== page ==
Nova Adams brings me back from the brink

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I toss the Miami Hurricanes hand sign

Story and photos by Garret Durst, NewsNetNebraska

After a serious car accident in August 2009, I was in a coma for 10 days and could not walk or talk for months. But after I relearned how to do all of that again, there was another struggle that I had to face. After a severe brain injury, the doctors said that it was going to be years before I got back into school again.

With the help of a remarkable therapist, I proved them wrong. I was able to return to UNL last January. I owe my quick return to Madonna Rehabilitation Hospital’s Nova Adams, a mentor and teacher who specializes in helping students return to school.

I was a patient at Madonna for almost six months. As a gymnast for the Huskers before the accident, I had no problem learning how to walk again. Learning how to speak again came back naturally over time. But since my brain had been injured, returning to school was a huge challenge.

Garret “struggled at first,” said Adams. “But then I saw improvement in his ability to think and his speed of thinking. But the most important thing I look for with patients who have suffered a severe brain injury is their ability to pay attention and their memory.”

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Adams coaches me on addition

I worked with Adams on the basics, topics as elementary as reading and writing. Adding small numbers — 5 + 5=10 — was a challenge. Working with her every day for several months, I slowly came back. With the improvements, we both felt that I was ready to return to UNL.

Adams called my athletic counselor and informed them that I was going back to school for the 2010 spring semester. We agreed that I should not take a full schedule. So I enrolled into a philosophy and history class. Broadcasting was my major, but I did not want to take any classes in that field until later. At first, I stuck with the two reading-heavy classes, but it was better than taking none at all.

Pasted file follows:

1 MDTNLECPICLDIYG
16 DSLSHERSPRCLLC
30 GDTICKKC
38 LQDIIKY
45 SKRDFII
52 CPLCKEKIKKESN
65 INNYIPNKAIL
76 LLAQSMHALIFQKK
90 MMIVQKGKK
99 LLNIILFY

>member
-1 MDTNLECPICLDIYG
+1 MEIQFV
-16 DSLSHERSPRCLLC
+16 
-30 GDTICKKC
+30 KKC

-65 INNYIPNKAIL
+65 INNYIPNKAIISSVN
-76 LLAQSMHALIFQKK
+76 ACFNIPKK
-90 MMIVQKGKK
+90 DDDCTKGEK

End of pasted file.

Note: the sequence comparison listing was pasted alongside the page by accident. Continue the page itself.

At the outset, even Adams thought that was too much.

“I thought that he went back too early,” she said. “The classes did not match where he was in his recovery. Philosophy is a lot of abstract thinking, while history is all memorization.”

Nonetheless, I felt I could deal with the material.  My comprehension and memorization seemed almost as good as it was before the accident. I was ready to face the challenge of classes.

I wound up getting good grades and doing better than ever. But I still went to Adams every Friday to get help with my classes. She would help me with the course material and help me study for tests. The semester was over and in no time I had completed both of my classes. I had gotten good grades in both courses.

Now, I have returned to classes in my major, broadcast journalism. I am making videos, taking photographs, interviewing people and writing stories.

Just a few months ago, no one thought this would be possible. Even the ever-upbeat Adams had her doubts.

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She works with me on homework

“If you would have told me that he would be doing this good this early on after suffering a severe brain injury, I would have said ‘no way’,” she said. “I did not know him before the car accident, but he seems to be doing just as good as he was before.”

Now I am back at school full-time and plan to graduate this summer. My comeback from the car accident made me a stronger person, physically and mentally.  I am also more determined and focused. Already, I am looking beyond school to making my mark in the professional world.  If it hadn’t been for Adams, this story might never have happened.

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